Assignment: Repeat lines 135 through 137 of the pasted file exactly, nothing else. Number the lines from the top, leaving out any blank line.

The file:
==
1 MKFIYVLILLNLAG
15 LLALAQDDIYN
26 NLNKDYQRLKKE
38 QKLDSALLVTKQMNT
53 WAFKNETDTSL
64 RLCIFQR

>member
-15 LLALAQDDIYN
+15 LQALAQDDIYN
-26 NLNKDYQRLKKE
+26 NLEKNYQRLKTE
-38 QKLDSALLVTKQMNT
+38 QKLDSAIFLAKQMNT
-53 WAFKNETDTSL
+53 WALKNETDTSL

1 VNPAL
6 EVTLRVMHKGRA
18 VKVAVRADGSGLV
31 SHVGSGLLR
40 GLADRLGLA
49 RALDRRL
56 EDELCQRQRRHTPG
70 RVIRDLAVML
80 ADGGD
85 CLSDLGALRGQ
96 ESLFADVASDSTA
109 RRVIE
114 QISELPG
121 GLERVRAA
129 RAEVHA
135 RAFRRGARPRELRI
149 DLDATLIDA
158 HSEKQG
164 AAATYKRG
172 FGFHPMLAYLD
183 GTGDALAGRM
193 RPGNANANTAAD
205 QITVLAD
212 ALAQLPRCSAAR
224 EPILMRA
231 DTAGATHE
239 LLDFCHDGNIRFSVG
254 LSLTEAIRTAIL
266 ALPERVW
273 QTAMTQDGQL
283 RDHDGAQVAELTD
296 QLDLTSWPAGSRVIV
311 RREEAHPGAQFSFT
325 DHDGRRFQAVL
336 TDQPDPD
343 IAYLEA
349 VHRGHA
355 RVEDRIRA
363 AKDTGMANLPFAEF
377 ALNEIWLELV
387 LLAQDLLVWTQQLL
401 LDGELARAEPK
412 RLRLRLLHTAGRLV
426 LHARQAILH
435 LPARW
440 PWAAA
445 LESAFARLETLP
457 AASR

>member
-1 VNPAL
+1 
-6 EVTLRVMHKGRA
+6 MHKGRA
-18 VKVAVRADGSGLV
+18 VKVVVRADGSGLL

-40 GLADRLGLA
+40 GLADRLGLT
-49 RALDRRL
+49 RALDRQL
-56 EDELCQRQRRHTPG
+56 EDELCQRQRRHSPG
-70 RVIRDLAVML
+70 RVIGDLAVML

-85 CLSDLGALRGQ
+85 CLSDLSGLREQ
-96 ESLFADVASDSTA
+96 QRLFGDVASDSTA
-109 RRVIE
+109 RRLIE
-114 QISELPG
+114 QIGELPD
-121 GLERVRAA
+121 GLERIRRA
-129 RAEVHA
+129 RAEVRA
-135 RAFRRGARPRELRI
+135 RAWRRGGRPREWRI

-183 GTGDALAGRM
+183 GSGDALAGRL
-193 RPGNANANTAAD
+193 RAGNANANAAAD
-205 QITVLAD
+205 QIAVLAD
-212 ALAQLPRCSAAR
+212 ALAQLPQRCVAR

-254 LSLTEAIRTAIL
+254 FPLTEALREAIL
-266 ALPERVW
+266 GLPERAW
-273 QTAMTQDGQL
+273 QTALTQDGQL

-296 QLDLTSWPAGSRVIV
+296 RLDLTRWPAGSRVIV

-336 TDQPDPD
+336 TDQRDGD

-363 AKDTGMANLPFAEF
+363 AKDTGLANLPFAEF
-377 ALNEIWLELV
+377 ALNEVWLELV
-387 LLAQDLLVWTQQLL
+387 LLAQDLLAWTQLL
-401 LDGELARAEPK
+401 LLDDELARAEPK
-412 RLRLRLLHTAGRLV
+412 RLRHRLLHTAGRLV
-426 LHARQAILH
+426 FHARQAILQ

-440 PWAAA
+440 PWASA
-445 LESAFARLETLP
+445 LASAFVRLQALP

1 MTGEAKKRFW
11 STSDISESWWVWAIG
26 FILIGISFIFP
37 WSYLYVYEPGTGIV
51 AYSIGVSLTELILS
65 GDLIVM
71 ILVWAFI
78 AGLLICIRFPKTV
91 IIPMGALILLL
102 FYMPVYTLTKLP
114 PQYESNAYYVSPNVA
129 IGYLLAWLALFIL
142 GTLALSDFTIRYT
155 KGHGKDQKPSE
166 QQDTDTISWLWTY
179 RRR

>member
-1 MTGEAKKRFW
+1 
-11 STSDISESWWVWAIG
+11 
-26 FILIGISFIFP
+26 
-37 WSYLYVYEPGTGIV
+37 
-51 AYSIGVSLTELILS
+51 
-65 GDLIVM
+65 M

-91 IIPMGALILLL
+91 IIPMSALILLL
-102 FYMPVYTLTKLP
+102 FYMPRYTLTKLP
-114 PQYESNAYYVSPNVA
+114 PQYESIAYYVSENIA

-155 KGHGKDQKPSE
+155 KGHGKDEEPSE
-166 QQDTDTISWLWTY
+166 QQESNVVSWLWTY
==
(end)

91 IIPMGALILLL
102 FYMPVYTLTKLP
114 PQYESNAYYVSPNVA